Center for International Education
Spring 2008

The global citizens of the international affairs dual major

As with other majors across campus, the undergraduate international affairs (IA) dual major benefits from the participation of students from a wide variety of cultural backgrounds. When the IA program began in the mid-80s, this was a rare occurrence, and it was usually an international student, here in the U.S. for four years, who brought a “foreign” perspective to the classroom.

But since the mid-90s, those few international students have been joined by an increasing number of students sometimes referred to as “global nomads” or “global citizens.” Though the United States is their home, these students have typically spent years living abroad, often have parents who come from two different countries, and frequently arrive on campus with fluency in one or two languages besides English. Since the early 90s the number of UNH students with multiple cultural identities tripled.

A few shared their stories recently with CIE coordinator of student programs Catherine D’Auteuil.


Natalie Leuchanka
Natalie Leuchanka
spent her early years in Belarus

Though first year student Natallia Leuchanka now hails from New York, her family heritage is Belarussian. Student colleagues are inquisitive about how things were different in Belarus. Having just completed the IA 401 module in economics, Natallia observes how her family’s economic wealth was different in Belarus as compared to the US. “Bananas are plentiful in the US and inexpensive,” she says. “That was not the case when I was a child in Belarus. We could only afford one banana.” Natallia enjoys helping people understand that life isn’t the same everywhere and says they appreciate her global perspective.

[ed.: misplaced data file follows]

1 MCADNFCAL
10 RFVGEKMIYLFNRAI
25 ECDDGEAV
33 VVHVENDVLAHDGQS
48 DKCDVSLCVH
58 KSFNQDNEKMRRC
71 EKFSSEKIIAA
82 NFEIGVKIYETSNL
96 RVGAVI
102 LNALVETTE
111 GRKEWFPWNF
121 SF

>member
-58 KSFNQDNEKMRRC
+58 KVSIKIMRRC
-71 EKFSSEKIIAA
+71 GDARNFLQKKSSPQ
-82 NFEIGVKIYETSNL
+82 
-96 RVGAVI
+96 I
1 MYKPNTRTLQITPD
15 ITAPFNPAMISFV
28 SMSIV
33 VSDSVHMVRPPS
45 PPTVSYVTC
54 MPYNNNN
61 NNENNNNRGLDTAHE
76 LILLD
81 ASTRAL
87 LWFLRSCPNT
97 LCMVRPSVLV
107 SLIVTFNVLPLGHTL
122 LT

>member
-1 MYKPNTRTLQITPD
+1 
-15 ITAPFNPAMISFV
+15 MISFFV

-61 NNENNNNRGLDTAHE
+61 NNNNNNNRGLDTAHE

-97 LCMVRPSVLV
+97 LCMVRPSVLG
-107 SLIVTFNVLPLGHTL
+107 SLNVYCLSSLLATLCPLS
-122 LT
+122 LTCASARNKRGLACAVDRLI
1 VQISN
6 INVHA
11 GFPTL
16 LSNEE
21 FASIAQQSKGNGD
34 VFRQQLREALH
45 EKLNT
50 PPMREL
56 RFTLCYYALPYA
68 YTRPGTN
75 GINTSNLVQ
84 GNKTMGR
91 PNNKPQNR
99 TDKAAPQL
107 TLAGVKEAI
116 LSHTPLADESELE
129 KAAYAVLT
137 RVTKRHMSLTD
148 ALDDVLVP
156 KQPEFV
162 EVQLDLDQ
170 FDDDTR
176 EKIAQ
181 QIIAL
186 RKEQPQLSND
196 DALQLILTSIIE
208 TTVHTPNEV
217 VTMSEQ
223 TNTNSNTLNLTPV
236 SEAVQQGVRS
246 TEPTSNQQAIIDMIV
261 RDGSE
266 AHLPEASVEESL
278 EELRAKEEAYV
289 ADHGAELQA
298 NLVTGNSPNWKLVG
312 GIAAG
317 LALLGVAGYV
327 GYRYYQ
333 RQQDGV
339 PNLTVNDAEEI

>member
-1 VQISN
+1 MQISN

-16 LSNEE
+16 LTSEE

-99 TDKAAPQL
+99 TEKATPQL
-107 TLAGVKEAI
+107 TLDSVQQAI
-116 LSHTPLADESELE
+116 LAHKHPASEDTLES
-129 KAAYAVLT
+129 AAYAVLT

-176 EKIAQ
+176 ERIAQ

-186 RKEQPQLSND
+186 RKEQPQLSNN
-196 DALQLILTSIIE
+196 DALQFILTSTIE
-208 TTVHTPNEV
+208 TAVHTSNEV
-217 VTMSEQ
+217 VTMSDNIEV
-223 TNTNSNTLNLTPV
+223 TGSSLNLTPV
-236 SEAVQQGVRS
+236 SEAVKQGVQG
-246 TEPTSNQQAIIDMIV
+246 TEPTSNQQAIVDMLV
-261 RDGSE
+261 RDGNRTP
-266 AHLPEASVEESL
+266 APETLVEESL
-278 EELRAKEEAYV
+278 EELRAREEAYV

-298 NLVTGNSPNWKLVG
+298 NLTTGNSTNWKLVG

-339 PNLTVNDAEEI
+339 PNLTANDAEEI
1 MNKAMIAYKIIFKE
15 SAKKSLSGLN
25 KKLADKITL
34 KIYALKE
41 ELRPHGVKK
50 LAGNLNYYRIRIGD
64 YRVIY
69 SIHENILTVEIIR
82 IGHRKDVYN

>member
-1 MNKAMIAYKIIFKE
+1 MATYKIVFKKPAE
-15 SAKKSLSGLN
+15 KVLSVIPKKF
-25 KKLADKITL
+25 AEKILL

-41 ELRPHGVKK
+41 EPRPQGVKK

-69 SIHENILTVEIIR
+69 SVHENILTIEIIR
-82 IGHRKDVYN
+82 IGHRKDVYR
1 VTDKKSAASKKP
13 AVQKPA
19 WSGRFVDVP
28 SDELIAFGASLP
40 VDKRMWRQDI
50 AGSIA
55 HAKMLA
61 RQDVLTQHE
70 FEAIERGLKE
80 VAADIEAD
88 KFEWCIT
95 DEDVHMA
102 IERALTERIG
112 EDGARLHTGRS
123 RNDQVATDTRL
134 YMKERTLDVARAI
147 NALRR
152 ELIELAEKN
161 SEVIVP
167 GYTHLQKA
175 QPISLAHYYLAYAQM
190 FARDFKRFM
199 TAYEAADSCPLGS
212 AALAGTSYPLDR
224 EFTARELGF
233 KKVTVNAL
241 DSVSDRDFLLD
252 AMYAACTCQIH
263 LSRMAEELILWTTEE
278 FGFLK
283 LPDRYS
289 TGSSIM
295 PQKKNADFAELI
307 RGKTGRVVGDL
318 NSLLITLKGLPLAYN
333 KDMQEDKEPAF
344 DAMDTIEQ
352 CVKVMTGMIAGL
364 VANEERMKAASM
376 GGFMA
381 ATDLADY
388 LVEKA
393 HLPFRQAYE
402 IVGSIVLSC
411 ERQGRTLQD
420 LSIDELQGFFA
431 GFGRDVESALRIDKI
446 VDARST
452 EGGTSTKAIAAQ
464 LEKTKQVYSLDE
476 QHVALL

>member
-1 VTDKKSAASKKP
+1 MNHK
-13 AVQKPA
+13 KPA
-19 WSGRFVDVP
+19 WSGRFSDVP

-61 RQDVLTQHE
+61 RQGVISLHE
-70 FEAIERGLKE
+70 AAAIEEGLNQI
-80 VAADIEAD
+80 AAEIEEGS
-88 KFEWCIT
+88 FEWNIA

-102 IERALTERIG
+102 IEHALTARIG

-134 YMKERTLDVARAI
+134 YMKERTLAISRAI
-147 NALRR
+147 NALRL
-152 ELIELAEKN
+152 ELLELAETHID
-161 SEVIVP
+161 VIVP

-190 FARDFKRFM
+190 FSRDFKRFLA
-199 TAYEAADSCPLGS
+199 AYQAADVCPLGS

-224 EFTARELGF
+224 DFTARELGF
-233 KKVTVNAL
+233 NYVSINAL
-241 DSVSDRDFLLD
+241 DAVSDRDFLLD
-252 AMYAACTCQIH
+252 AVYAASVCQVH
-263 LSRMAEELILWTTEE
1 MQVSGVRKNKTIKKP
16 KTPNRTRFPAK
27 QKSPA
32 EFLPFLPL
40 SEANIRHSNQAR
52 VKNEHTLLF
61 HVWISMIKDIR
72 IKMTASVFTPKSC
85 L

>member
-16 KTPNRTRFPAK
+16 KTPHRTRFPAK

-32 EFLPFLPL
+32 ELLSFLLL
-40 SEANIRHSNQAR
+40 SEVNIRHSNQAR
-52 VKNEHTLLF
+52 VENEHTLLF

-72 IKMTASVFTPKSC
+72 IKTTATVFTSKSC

An IA-physics dual major, Natallia notes, “You can connect international affairs with everything. It ties my undergraduate education together. The more you learn, the more you want to experience the world.”





Charley Faria
Charley Faria is a native of Brazil

When asked what it feels like to be a global citizen, Charley Faria states, “It is a blessing to be from another country.” Charley is proud to transcend the cultures of Brazil, the USA and Spain. Faria, whose native language is Portuguese, spent most of his youth in Brazil, is currently a US resident, and has studied abroad in Spain. Because of his strong desire to be multilingual, he is tackling Italian in his spare time!

Faria maintains that his knowledge of three cultures, together with his studies in international affairs and geography, enable him to think critically, to question newspaper articles and electronic media, and to be especially perceptive about world affairs. Charley hopes eventually that his accomplishments will lead to consular work.





Ruth Ogembo
Ruth Ogembo
is originally from Kenya

Ruth Ogembo has experienced many challenges as a student here at UNH. Classes and everyday life have presented her with the constant process of adaptation and change. Having grown up in Kenya, Ruth is the product of a learning environment that is relatively closed when compared with that in the U.S. Since women are not encouraged to pursue the sciences in Kenya, Ruth is thrilled to be studying biology along with her internatonal affairs major.

Ogembo notes that initially her lack of background in U.S. history was a distinct disadvantage when it came to understanding U.S. current events and their historical connections. At the same time, she has gained valuable insight by learning how the western world views the African world. Now a senior, the comparative knowledge she has gained benefits her studies and interactions in the classroom. Lecturer Al Griffin, who taught the IA Senior Seminar this year states, “Ruth will explain tribal conflicts (in Africa) in a way that no American could really otherwise understand.”

American students also appreciate and value the presence of global citizens in the classroom. Catherine Reno, who studied abroad in both the United Kingdom and Spain states, “Global citizens enrich the classroom in ways no professor or textbook ever could. It’s such a wonderful experience and asset to everyone to have an international perspective in the classroom, providing insight and allowing us to reflect on our own experiences and what role we play in the international community.”